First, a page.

The global market for subsea production equipment is expected to double from its 1998 level over the next 5 years, to almost $12 billion in 2003.
This is the forecast of Douglas-Westwood Ltd., Canterbury, U.K., which calculates that subsea developments worth a total $7 billion will be brought on stream this year.
The analyst reckons that a total of 287 subsea well completions will begin production in 1999. The annual total will fall to 239 in 2000 and then climb to 404 by 2003 (see chart, right and table, below).
Dominic Harbinson, analyst at Douglas-Westwood, told OGJ that subsea installations have generally become the most economical way to develop oil and gas fields.
They can be tied back to existing installations, a bonus in mature plays like the North Sea, and they can be tied back to floating production systems as a means of economically opening up new areas, particularly in deep water.
Douglas-Westwood predicts that operators will spend $44 billion worldwide on subsea oil and gas development over the next 5 years, of which $20 billion will comprise drilling and completion costs and $15 billion will be spent on flow lines.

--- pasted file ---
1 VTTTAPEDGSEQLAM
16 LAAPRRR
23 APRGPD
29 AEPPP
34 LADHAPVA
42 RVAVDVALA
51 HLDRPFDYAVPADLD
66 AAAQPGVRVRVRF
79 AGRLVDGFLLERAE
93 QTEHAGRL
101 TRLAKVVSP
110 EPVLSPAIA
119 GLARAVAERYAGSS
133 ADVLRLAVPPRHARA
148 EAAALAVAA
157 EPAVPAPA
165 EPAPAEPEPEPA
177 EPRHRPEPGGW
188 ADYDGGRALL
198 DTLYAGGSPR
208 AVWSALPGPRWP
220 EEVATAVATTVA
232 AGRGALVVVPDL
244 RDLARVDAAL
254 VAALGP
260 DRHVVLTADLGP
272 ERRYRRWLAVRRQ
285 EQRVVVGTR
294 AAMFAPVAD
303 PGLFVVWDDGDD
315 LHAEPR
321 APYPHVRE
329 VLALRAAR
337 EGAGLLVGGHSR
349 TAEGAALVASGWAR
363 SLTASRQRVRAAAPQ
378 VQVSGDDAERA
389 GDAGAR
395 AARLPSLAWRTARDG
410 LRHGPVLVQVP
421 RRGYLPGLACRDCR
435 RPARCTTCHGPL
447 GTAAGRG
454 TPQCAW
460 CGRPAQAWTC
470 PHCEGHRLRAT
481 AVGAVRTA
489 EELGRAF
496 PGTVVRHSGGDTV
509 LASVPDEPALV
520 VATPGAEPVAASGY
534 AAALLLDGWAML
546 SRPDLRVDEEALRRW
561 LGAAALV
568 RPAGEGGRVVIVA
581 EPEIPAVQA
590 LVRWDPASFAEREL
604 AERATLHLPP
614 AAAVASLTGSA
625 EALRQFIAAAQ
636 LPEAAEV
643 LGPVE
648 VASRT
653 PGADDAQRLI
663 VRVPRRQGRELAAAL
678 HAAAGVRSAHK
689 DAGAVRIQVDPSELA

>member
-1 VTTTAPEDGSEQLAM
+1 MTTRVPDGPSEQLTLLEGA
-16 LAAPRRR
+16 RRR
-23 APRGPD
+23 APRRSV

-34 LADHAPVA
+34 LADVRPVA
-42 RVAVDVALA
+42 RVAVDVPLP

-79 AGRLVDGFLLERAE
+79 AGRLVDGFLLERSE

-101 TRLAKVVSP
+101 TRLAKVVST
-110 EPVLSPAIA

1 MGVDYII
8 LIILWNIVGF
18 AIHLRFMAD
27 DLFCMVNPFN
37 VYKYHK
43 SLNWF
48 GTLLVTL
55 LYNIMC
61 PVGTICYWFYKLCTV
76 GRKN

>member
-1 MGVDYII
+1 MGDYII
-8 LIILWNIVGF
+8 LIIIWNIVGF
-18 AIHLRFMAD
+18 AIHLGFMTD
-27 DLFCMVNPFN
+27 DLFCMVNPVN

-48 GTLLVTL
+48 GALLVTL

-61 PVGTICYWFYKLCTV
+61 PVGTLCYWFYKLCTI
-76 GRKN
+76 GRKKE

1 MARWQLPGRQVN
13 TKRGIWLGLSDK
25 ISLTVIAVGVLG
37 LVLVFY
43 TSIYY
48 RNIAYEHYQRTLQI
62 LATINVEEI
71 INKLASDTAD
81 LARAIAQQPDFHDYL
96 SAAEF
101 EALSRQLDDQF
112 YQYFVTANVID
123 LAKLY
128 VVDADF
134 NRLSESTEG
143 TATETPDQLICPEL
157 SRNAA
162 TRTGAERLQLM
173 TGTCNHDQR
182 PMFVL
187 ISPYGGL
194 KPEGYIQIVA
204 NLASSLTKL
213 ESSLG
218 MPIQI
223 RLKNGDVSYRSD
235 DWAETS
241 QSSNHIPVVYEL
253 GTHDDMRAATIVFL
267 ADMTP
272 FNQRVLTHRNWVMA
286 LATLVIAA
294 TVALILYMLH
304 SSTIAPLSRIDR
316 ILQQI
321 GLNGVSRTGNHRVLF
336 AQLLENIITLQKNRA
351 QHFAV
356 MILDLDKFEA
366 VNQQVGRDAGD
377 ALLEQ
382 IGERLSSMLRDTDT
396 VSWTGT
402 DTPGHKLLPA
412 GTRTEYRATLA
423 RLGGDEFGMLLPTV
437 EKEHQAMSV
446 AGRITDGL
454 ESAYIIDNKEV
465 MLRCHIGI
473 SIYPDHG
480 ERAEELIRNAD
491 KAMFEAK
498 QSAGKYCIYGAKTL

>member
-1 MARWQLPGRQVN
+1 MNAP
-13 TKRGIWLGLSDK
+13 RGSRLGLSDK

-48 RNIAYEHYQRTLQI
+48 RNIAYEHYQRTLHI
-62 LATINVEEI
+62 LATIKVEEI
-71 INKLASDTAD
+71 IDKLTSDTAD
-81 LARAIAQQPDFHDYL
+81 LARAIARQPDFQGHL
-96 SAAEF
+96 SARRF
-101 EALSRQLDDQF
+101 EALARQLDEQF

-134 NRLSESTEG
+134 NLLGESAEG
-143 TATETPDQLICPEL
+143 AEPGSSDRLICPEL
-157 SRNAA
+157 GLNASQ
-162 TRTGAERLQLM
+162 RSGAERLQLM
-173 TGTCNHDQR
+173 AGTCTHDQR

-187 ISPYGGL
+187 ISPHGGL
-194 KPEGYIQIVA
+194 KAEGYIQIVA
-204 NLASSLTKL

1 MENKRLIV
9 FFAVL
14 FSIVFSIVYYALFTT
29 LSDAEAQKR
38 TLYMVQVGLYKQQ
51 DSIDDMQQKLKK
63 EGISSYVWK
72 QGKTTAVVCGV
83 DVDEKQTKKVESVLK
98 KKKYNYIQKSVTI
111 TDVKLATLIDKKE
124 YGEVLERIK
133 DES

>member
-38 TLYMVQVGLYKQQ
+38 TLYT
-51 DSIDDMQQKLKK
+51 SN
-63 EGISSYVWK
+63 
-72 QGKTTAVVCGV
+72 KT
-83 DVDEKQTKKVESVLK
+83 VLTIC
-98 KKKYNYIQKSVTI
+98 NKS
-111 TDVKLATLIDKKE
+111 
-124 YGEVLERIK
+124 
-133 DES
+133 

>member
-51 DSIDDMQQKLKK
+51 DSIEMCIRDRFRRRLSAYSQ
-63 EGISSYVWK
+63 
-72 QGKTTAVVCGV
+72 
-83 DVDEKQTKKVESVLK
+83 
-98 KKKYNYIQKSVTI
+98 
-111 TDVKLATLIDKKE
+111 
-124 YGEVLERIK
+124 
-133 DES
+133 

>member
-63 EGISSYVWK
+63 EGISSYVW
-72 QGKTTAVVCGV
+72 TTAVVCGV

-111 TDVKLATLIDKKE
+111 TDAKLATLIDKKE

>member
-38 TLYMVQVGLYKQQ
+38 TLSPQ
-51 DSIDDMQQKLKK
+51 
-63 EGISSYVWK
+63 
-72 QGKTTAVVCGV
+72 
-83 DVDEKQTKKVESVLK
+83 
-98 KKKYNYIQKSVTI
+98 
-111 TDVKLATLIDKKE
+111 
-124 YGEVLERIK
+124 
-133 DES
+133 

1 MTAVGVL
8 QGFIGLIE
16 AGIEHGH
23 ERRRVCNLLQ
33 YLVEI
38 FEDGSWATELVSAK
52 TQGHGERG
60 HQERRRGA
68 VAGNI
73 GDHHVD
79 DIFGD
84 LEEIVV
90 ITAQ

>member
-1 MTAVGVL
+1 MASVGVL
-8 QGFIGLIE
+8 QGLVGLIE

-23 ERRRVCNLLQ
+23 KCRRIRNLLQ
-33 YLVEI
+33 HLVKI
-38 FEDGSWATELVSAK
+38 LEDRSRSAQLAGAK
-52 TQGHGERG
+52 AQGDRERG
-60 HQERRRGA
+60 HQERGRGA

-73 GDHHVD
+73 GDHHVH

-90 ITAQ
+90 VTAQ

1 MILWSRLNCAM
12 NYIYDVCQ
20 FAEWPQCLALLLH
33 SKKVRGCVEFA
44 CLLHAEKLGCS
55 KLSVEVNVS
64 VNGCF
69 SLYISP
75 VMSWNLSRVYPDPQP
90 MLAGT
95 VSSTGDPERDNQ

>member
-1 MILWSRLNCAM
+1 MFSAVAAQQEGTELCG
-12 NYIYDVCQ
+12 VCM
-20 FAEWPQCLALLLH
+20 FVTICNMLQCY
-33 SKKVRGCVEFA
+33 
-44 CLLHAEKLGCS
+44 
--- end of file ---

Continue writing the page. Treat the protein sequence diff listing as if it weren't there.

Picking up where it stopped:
During 1999-2003, the analyst predicts that fields with a total of 1,604 subsea wells are due to begin production: 700 of these will be off Northwest Europe; 380 in Latin America-mainly off Brazil; and 213 off North America, mostly in the Gulf of Mexico.
The drivers for the boom in subsea developments are increasing oil and gas prices, reducing costs of subsea developments, the great number of small reservoirs within reach of existing platforms, the increasing number of deepwater developments, and technological advances.
"Subsea development costs will fall significantly over time, in the immediate future as a result of low rig day rates," said Douglas-Westwood. "However, major fundamental cost reductions are required, mainly through reducing the time taken to drill and complete wells and to increase well productivity.
"In the latter case, multilateral wells, horizontal drilling, and advances in seismic technology all offer great prospects. Flow line and riser costs remain a major inhibiting factor, and these are expected to fall as a result of improving technologies and competitive pricing.
"Other significant technological developments are forecast over the period. Their impact will be not only to reduce subsea field development costs but also to extend considerably the flow distances between the well and the platform. This process will bring more reserves within the range of economic subsea development and further boost the market."